George Smith (rugby union)

Not to be confused with George William Smith (sportsman).
For other people named George Smith, see George Smith (disambiguation).
George Smith
At a training session of Stade Français, 2012
Date of birth (1980-07-14) 14 July 1980
Place of birth Manly, Sydney, Australia
Height 180 cm (5 ft 11 in)[1]
Weight 103 kg (16 st 3 lb)
School Cromer High School, Sydney
Notable relative(s) Tyrone Smith
Rugby union career
Playing career
Position Flanker, Number Eight
Professional / senior clubs
Years Club / team Caps (points)
Suntory Sungoliath
Stade Français
Suntory Sungoliath
Super Rugby
Years Club / team Caps (points)
2000–10, 2013
142 (80)
correct as of 3 August 2013.
National team(s)
Years Club / team Caps (points)
2000–2009, 2013 Australia 111 0(45)
correct as of 8 July 2013.

George Smith AM (born 14 July 1980) is an Australian rugby union player. He is a flanker for Suntory Sungoliath in the Japanese Top League, though he is more known for his 12 years (2000–10,13) at the ACT Brumbies in Super Rugby, earning 142 caps.[2]

He made his Test debut in 2000 against France in Paris and earning 111 caps for Australia,[2] 110 before retiring from international rugby on 5 February 2010 and one final cap against the British and Irish Lions on 6 July 2013. He is the second most capped Wallaby forward behind Nathan Sharpe, and is the second most capped flanker in rugby union behind Richie McCaw. He holds the world record as the youngest player to have played 100 test matches at 29 years and 4 days.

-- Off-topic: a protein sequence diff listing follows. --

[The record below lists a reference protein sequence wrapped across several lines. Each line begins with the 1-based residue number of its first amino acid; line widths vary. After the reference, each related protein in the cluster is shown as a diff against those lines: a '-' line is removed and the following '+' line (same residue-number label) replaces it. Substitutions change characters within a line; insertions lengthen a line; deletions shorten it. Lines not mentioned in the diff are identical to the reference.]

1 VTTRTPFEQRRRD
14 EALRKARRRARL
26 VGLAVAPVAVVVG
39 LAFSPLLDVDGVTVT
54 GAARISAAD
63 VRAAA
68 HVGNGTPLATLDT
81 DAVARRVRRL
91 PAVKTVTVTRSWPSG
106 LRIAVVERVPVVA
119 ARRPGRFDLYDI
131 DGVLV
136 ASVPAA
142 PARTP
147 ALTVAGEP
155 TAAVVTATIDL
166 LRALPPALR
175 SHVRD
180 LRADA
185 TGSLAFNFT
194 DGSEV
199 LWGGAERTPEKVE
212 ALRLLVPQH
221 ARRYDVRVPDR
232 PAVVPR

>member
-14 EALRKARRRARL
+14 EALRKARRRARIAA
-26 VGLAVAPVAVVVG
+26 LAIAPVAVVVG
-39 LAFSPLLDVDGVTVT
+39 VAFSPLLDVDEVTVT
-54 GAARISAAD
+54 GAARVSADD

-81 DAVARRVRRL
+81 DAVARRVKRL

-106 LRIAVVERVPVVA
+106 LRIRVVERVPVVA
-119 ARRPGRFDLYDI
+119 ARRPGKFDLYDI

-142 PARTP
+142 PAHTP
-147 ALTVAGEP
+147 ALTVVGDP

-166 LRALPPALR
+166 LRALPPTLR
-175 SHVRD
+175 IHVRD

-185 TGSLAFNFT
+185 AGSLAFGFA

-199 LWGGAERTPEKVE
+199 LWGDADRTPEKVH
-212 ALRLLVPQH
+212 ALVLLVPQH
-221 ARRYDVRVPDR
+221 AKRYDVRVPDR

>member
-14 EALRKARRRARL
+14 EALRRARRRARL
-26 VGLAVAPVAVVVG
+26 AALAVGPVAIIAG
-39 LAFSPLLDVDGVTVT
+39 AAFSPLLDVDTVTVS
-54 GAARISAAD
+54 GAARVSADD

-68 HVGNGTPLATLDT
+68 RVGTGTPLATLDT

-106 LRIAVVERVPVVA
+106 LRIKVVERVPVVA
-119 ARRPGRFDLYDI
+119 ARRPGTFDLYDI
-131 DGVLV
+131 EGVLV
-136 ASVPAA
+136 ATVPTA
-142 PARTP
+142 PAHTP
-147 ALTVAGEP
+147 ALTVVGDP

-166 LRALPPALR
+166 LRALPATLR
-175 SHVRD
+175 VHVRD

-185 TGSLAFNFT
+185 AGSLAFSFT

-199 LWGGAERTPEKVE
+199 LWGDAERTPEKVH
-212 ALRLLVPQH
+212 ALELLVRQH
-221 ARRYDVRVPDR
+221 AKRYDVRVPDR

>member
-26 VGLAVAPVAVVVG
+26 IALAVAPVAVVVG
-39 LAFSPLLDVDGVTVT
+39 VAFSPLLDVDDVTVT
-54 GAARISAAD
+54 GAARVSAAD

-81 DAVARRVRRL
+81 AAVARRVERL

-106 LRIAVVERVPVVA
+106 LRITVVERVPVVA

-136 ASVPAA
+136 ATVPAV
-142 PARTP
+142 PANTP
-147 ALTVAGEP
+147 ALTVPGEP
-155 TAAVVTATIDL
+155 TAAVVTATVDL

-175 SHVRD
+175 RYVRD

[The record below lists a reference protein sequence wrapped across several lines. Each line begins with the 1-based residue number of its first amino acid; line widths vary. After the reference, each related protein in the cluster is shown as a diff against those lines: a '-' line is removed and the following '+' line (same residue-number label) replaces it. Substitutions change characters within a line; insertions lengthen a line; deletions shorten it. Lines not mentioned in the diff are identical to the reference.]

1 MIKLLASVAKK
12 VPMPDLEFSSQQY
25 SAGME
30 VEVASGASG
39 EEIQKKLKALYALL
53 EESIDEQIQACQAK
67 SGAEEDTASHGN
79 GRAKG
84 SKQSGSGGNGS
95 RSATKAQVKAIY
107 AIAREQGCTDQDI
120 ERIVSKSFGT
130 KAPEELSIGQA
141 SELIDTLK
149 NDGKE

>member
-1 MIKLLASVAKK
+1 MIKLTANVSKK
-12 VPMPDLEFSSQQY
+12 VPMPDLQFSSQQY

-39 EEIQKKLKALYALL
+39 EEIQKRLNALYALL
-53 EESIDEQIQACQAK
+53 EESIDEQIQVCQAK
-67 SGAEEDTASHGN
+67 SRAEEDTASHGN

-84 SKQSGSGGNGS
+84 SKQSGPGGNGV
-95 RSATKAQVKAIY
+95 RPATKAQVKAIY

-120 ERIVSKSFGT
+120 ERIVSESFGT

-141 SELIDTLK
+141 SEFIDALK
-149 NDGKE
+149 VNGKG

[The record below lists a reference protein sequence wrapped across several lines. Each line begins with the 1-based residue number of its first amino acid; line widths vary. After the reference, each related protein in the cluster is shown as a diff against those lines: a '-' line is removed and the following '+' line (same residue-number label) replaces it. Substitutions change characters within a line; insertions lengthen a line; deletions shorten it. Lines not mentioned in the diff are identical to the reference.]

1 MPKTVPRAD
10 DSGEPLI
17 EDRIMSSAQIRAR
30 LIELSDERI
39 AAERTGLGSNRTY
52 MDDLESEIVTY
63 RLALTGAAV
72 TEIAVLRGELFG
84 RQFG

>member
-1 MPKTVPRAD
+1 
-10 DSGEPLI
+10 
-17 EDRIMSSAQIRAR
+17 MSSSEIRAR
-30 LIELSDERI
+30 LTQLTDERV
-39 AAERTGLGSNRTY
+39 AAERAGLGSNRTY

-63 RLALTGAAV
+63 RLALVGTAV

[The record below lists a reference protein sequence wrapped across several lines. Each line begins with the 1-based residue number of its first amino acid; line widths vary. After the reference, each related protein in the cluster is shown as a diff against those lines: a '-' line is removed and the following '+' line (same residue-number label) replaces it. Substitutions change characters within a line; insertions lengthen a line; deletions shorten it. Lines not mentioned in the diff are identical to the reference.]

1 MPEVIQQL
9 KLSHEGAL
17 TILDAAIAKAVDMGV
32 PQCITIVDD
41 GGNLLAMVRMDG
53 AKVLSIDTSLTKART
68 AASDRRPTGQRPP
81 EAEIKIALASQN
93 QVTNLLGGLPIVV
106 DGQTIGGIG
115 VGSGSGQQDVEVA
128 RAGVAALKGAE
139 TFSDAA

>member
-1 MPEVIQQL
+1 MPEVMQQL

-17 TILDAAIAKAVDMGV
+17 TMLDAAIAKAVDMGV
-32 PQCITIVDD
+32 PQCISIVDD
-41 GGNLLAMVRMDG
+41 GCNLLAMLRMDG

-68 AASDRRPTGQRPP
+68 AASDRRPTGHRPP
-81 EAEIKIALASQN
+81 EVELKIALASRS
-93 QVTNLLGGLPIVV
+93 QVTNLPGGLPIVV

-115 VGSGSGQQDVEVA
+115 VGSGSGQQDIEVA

Junior career

Smith was born in Manly, Sydney. He began playing rugby with the Manly Roos/Warringah Roos,[3] before moving on to play the majority of his junior career with the Manly Vikings, and Tupou College in Tonga, playing a year above his age group in the Sydney junior rugby competition. Once that team had reached its age limit (18 years old) and moved on to the colts competition, Smith remained in the Sydney junior rugby competition, this time lining up in his correct age group for the Seaforth-Balgowlah Raiders. He then progressed to playing in the Manly 1st grade Colts side who also won a premiership in 1999. It was during that season that Smith made his first grade debut at Nepean Rugby Park against The Penrith Emus. During his junior career he was selected for many representative teams, including Manly, Sydney, Northern Zone, NSW, and Australian Under 16s. Smith also had a successful school career, first at Balgowlah Boys High School, then at Cromer High School, where, along with Tongan international John Payne, he won the Australian Schools Championship. He played for the Australian Schoolboys team in 1998.[4]